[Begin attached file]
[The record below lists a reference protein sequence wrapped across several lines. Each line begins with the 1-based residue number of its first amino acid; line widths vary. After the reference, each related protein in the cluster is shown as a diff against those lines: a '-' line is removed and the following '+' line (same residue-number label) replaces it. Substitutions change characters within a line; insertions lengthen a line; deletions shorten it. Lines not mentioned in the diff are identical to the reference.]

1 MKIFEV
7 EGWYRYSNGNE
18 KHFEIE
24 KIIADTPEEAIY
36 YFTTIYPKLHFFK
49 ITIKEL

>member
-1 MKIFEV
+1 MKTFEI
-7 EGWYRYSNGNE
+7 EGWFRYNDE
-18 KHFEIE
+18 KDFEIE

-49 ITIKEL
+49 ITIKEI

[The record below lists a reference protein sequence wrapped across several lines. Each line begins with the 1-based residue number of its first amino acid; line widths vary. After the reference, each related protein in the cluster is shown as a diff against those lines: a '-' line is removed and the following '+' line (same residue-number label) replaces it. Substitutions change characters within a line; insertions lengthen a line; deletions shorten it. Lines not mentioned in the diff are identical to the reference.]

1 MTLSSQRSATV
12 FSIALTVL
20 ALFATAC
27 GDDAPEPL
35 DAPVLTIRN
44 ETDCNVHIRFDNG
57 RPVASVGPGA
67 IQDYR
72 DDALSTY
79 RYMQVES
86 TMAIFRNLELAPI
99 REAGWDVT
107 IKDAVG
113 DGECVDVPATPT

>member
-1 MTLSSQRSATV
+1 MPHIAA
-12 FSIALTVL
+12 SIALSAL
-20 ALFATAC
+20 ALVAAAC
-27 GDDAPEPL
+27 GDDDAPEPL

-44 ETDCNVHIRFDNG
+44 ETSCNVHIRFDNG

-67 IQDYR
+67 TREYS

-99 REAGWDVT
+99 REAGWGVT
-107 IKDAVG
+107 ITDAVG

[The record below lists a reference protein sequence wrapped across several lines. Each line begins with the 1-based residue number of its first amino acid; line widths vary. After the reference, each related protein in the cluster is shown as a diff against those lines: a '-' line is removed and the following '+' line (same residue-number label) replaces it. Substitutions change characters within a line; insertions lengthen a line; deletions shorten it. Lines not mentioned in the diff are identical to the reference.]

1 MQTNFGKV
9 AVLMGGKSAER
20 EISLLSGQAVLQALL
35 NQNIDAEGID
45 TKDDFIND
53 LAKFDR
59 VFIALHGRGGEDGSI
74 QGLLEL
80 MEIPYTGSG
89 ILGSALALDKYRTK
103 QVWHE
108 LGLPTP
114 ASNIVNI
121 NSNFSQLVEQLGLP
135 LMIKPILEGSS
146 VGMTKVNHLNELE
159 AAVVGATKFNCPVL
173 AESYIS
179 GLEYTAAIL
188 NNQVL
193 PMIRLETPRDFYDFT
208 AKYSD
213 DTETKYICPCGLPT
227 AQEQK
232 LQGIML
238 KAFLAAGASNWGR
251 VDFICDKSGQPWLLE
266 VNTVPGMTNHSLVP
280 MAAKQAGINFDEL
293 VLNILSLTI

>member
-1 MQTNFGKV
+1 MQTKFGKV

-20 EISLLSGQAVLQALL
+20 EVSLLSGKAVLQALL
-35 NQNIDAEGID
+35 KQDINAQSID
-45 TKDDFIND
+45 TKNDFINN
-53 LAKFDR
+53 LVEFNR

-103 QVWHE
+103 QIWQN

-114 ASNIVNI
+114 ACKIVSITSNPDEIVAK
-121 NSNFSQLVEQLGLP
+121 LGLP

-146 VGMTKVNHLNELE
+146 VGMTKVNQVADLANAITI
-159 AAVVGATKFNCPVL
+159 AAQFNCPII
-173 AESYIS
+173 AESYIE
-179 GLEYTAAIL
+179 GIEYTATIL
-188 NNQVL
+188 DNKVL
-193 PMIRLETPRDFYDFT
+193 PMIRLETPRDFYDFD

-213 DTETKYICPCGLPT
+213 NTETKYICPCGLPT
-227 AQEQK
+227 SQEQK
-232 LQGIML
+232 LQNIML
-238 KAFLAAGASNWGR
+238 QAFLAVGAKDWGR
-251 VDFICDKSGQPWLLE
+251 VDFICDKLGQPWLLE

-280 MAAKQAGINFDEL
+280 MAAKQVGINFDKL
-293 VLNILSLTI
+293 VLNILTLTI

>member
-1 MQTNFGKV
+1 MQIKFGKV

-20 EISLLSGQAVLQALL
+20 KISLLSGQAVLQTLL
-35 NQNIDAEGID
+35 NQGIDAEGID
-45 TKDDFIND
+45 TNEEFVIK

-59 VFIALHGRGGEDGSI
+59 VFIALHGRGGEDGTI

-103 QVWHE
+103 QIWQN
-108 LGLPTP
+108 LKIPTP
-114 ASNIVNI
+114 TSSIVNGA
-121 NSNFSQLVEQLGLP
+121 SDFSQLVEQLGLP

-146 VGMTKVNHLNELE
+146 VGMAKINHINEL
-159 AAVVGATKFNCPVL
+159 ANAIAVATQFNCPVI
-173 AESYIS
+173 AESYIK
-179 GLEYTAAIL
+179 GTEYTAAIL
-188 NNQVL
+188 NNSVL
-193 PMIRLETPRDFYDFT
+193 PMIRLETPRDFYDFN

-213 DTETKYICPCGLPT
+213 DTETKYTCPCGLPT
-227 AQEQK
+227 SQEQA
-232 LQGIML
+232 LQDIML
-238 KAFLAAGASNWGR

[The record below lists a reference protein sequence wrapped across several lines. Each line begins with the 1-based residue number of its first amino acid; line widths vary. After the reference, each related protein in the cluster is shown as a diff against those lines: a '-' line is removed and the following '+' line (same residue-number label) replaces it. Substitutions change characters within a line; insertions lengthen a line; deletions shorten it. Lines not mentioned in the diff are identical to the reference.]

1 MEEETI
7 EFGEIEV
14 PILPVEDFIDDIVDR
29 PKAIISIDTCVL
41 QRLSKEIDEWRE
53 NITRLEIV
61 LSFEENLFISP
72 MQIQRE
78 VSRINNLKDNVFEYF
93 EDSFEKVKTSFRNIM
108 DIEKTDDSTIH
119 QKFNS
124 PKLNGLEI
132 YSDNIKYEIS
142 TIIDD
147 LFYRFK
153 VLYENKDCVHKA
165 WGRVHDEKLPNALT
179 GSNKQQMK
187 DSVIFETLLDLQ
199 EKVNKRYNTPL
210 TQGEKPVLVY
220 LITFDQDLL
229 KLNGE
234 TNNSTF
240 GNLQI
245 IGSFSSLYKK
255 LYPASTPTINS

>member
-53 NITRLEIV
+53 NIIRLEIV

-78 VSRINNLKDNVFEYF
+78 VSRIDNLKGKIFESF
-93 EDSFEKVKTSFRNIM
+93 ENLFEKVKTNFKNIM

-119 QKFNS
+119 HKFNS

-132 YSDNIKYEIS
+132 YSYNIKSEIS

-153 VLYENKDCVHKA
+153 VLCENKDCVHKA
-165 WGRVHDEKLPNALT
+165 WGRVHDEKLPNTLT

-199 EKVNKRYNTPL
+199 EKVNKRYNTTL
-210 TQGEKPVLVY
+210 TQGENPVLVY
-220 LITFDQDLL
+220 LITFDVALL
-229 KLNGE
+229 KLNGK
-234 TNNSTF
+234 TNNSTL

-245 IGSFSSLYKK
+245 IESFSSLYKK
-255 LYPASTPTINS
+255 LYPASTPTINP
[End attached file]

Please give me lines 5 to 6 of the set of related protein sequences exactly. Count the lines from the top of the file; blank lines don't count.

24 KIIADTPEEAIY
36 YFTTIYPKLHFFK